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Apple’s New App Store Search Ads Paying Off for Publishers

by Staff Writers | The Web Writer Spotlight: Feb 3, 2017

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In October 2016, Apple Inc. launched it’s highly anticipated App Store Search Ads product that started showing ads in the iOS App Store for U.S. users. Searching for popular terms like “news” or "games" delivers a banner advert for promoted apps in distinct light blue boxes above the search results.

While the App Store Search Ads have only been live for just a few months, they’re already a hit with some publishers and marketers who are looking to increase their mobile app audiences.

 

App Store Search Ads a Hit with Publishers

 

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Apple App Search Ad from ESPN.

According to several publishers already using the new iOS App Store Search Ads, the ads are delivering more users for their apps at a cost that’s a fraction of other alternative user-acquisition strategies. The search ads are surpassing initial expectations of early adopters.

Roman Karachinsky, co-founder of News360, a personalized news-aggregation app, told Digiday:

 

“My initial reaction to that first test we ran was, ‘This {App Store Search Ads success} must be a temporary thing’. But it’s been a few months now, and out of all the channels we experimented with, search ads is up there {among the best performers}.”

 

John Fiedler, Fox News’s senior vice president of digital, while also acknowledging that the search ads are outperforming most other user-acquisition strategies, said that their strategy with the ads is all about getting their brand in front of people searching just for the term ‘news.’ “We already have this extremely well-known brand,” Fiedler noted. “We want to make sure we float up toward the top as much as we can.”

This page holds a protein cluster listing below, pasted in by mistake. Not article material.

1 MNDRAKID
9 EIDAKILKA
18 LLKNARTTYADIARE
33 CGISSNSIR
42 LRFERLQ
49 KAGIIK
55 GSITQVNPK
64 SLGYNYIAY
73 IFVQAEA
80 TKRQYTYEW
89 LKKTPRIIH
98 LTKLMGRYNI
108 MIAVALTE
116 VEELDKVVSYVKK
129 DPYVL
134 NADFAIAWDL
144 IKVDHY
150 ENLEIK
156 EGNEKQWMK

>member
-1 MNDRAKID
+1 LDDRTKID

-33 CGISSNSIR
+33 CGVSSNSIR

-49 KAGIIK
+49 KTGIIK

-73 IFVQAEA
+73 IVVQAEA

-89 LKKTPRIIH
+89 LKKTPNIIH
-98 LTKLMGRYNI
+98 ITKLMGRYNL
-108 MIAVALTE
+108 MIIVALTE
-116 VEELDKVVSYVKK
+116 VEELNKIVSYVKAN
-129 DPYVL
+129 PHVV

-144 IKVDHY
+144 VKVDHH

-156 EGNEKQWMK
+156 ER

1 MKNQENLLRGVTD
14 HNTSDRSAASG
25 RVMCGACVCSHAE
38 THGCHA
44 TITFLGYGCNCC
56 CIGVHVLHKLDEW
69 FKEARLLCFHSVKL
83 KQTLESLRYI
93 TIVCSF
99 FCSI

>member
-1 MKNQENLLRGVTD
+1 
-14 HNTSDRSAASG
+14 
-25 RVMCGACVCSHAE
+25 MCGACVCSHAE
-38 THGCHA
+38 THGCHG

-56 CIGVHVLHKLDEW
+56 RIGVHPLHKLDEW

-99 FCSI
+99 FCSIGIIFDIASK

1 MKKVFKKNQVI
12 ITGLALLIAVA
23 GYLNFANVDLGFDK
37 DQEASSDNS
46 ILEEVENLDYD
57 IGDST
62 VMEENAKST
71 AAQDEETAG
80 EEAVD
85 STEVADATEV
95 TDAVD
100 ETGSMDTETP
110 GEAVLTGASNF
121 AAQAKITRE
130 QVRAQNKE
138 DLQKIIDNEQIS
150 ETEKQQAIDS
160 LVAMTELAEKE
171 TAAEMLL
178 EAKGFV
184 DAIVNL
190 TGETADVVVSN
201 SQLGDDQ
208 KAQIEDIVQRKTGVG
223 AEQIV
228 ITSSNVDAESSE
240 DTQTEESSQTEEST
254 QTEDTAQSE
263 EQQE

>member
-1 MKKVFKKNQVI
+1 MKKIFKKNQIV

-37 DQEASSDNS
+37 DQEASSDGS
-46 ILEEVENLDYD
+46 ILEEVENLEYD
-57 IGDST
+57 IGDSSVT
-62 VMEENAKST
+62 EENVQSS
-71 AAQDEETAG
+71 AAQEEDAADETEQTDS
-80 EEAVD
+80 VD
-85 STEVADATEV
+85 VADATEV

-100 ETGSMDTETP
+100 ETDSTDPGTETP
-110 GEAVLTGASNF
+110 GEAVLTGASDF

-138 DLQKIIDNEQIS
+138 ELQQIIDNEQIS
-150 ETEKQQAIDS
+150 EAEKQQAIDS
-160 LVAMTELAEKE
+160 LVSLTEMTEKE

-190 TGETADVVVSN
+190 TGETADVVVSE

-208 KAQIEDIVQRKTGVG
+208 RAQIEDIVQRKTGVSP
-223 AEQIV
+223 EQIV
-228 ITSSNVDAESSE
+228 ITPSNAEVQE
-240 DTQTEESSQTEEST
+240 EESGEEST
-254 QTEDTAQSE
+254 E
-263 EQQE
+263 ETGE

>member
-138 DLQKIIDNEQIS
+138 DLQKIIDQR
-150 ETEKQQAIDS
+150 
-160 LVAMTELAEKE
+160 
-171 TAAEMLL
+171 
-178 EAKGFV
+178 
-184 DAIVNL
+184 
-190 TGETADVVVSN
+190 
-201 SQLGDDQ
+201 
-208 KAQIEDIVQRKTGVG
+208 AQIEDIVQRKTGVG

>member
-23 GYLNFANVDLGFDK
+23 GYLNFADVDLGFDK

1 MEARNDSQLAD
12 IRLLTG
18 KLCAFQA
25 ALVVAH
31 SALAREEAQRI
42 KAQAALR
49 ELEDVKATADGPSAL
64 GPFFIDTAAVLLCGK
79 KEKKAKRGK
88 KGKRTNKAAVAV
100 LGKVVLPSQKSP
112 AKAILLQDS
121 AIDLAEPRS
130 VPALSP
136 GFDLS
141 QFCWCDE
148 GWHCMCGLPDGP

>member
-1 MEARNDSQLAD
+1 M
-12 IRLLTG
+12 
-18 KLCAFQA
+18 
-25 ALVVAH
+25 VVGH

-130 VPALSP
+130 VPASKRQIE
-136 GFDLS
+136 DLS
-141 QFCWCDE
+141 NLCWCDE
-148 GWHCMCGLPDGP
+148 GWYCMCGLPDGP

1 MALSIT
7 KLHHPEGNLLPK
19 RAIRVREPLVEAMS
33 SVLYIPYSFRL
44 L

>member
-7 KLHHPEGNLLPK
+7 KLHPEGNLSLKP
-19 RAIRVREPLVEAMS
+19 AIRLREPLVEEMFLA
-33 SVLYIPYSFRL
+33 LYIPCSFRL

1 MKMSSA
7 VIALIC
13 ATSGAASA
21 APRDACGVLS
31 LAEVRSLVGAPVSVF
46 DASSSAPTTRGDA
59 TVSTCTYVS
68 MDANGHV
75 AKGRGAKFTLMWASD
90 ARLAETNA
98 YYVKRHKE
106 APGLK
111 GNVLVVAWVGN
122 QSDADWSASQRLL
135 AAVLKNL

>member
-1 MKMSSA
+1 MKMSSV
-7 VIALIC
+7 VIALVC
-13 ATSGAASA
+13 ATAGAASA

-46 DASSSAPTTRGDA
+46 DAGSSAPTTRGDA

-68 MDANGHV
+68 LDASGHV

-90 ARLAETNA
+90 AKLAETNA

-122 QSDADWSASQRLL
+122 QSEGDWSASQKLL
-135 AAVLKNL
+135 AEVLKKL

Publishers Float their iOS Apps Top of User Searches

 

One of the biggest challenges for many app publishers and developers on Apple’s App Store, and also on rival Google Play Store, has been floating your app toward the top of user searches. Getting to the top of app search results is a priority for many publishers because up to 80 percent of the apps on people’s smart phones were installed after a search on the App Store, according to mobile marketing firm Tune.

Fox News began experimenting with Apple’s search ads in December and has since climbed into the top five of news apps on the App Store, according to App Annie data. Similarly, the New York Times begun buying the search ads against politics and the election and has climbed into the top 10 for news apps in the United States, remaining there ever since as per App Annie.

Other publishers like Bloomberg and Quartz, whose apps are barely more than a few months old, are also experimenting with the search ads and reporting good results so far. However, some smaller, independent publishers worry that the search ads will only benefit the big companies with deep pockets, rather than users. Smaller indie publishers would much rather prefer to see better "organic" search results than paid ads.

 

How Apple’s App Store Search Ads Work

 

At a basic level, Apple’s new app search ads work fairly similarly to Google’s search engine advertising platform, AdWords. App publishers, developers pay for ads on a Cost per Tap model with no minimum spending limits in order to appear for desirable searches. Apple provides analytics tools to track engagement, manage ad content, adjust maximum daily limits, and more.

A major difference from most advertising experiences that publishers and marketers are familiar with, however, is that relevance seems to be more important to Apple than the amount you’re willing to bid. If people don’t find your app or ad appealing and don’t click on it, the iPhone maker will stop showing the ad, regardless of your bid. This is one way Apple is trying to maintain quality and relevance of experience.

“The combination of your app’s relevance to the search query and the amount of your bid will determine whether your ad will be the one shown,” writes apple on its official App Store Search Ads website.

See Also: 10 Best Apps and Software for Busy Writers.

Image Credit: Apple.

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